If others will venture to determine it more nicely than I have done; they perhaps may understand it more distinctly than I pretend to do; but will give me leave to be ignorant (therein) of what the Scripture doth not tell me.

Of the Damnatory Sentences (as he calls them) I had said nothing. Nor do I think, that the Author of the Athanasian Creed did intend them in that Rigour that some would put upon them. And, if it be well considered how there they stand, he will find them an∣nexed (at least so they seem to me) only to some Gene∣rals which he thought necessary, (as, That we ought to hold the Catholick Faith, That the Trinity in Unity is to be Worshiped; That the Son of God was Incarnate;) not to every Punctilio in his Explications. Which are Page  9 but as a Comment on these Generals, how he thought they were to be understood, or might be explained. Which Ex∣plications I take to be True, and Good; but not within the purview of those Clauses: And that a man may be saved (even in the judgment of that Author) who doth not know, or doth not fully understand, some of them. His true meaning therein, seems to me to be but this; That the Doctrine therein delivered (concerning the Tri∣nity, and the Incarnation of Christ,) is the sound Ortho∣dox Doctrine; and such as (for the substance of it) ought to be believed by those who expect Salvation by Christ. Certainly his meaning never was, that Children, and I∣diots, and all who do not understand the School-terms, or perhaps have never heard them, should be therefore denied Salvation.

As to what he objects to me, That it cannot be said of any one Dimension, that it is a Cube, or a Body; whereas it is said of every Person, that he is God: He might observe, that I had already obviated this Objecti∣on. For though we cannot say (in the Abstract) that length is a Cube, (and so of the rest;) yet (in the Con∣crete) this Long thing (or this which is Long) is a Cube; and so, this which is Broad, or this which is High, is a Cube: Iust so; we do not say (in the Abstract) that Pa∣ternity is God; but (in the Concrete) the Father is God; (and so of the other Persons.) The Personality is not said to be God, but the Person is. Which fully answers that exception.

What he cites of a Learned Author falls not within the compass of what I undertook to defend; (and that learned Person will excuse me, if I do not pretend to understand all his Notions; and leave it to him to ex∣plain Page  10 himself.) But what I have endeavoured to defend, is as much (I think) as we need to maintain in this point.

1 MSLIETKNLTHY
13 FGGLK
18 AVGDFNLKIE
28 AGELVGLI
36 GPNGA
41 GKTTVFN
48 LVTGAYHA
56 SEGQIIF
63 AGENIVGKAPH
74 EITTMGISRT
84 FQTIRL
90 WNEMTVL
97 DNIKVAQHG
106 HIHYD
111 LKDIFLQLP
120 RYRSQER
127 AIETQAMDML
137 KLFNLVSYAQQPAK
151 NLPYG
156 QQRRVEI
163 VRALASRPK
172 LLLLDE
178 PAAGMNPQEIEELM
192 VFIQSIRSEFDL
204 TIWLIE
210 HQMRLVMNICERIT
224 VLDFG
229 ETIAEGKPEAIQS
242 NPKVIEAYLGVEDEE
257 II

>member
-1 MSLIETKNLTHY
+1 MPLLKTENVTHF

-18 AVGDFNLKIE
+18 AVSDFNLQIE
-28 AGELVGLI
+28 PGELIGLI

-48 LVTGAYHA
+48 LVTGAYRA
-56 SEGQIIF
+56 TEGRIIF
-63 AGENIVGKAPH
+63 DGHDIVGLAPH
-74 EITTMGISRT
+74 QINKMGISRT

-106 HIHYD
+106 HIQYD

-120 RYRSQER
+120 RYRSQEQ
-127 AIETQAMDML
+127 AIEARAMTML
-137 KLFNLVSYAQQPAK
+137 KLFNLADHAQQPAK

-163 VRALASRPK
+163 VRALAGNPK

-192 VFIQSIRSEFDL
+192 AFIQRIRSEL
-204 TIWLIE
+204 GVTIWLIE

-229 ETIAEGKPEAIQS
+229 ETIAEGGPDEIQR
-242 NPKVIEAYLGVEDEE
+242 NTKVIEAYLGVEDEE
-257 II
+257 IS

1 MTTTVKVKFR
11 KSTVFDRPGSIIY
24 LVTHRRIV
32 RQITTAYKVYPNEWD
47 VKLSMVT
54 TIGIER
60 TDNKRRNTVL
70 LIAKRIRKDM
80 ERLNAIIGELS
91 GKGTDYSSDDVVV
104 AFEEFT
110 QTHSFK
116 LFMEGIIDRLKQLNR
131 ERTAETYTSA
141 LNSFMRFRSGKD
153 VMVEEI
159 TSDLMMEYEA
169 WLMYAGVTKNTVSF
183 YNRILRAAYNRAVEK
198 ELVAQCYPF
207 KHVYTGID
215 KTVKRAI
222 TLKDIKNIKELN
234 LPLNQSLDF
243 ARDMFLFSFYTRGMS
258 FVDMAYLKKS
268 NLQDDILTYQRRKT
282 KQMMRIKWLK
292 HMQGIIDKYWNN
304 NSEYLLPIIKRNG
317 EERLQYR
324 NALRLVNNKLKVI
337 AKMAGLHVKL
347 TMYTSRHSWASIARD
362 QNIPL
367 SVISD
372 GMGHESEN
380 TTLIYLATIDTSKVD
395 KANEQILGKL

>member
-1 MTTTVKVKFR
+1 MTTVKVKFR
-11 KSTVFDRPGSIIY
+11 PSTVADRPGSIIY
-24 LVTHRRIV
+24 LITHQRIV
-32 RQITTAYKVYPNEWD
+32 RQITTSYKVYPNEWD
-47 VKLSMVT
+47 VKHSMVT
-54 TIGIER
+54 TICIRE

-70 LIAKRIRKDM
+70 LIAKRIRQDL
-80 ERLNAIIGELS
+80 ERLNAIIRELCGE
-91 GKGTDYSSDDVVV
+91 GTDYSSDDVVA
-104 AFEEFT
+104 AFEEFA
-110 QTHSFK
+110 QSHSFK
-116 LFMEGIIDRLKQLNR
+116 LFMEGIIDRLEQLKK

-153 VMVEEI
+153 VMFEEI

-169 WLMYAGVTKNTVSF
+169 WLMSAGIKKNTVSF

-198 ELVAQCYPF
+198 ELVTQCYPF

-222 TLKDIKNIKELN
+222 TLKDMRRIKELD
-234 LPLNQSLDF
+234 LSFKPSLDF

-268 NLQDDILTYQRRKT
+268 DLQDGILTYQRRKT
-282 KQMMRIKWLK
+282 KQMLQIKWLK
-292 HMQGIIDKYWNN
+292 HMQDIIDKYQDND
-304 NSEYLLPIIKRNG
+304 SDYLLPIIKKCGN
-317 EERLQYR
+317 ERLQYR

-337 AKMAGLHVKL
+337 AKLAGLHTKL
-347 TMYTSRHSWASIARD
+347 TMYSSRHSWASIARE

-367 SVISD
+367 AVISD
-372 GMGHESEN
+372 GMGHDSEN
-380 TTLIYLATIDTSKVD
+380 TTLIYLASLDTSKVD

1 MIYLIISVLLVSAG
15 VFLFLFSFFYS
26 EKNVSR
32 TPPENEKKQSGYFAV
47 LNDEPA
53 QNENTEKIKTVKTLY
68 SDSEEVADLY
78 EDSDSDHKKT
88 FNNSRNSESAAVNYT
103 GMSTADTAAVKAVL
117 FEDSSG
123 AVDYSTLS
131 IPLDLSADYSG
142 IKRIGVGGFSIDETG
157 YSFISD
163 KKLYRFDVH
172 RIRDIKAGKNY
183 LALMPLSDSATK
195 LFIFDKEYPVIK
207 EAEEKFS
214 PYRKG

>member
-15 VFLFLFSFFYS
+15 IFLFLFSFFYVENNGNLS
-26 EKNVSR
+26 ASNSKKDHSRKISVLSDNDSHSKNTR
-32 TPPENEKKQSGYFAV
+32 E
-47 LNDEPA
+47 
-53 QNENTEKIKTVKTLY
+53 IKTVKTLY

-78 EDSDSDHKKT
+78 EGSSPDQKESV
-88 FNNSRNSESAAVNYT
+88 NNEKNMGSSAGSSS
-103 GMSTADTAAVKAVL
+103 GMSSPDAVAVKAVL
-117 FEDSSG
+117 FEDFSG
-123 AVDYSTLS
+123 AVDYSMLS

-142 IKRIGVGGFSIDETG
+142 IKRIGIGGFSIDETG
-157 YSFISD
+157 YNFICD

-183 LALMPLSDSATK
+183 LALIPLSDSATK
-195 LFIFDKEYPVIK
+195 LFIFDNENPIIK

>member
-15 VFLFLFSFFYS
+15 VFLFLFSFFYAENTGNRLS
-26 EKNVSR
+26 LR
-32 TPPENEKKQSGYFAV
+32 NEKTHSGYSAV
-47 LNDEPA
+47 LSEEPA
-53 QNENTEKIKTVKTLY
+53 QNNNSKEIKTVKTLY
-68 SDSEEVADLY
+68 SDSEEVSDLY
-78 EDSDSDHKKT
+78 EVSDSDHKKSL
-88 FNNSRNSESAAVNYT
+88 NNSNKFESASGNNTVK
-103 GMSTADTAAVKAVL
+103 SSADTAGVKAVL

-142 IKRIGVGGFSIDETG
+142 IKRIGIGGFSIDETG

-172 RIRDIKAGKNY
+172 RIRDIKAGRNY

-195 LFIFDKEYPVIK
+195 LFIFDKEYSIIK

Where that Author calls it a Mistake to think that Knowledge and Power (in the same Man) are not the same thing: I suppose (not having the Book at hand) he means no more but this; That though they differ indeed (to use the School-language) ex parte rei, yet not ut res & res, but rather ut modus & modus; that is, not as two Things, but as two Modes of the same thing. And if he should say the like of Length, Breadth, and Thick∣ness; I would not contend about it: For, even so, it will serve my Similitude well enough. If that of the three Persons be more than so: It is then (I think) such a Distinction as to which (in our Metaphysicks) we have not yet given a Name. But of this, I determine nothing (be∣cause I would not spin the Thread too fine:) And content my self to say, It is that of the three Personalities in one Deity; without determining, How great that is. And I may the rather be allowed thus to forbear; Be∣cause I find, even in matters of ordinary Conversation (such as those but now mention'd) the School men are not well agreed, what things shall be said to differ ut res & res, and what only ex parte rei. Much more there∣fore may I be allowed a like latitude of thought in the present case.

I add no more but that I am

Yours, John Wallis.

Soundess, Sept. 27. 1690.

FINIS.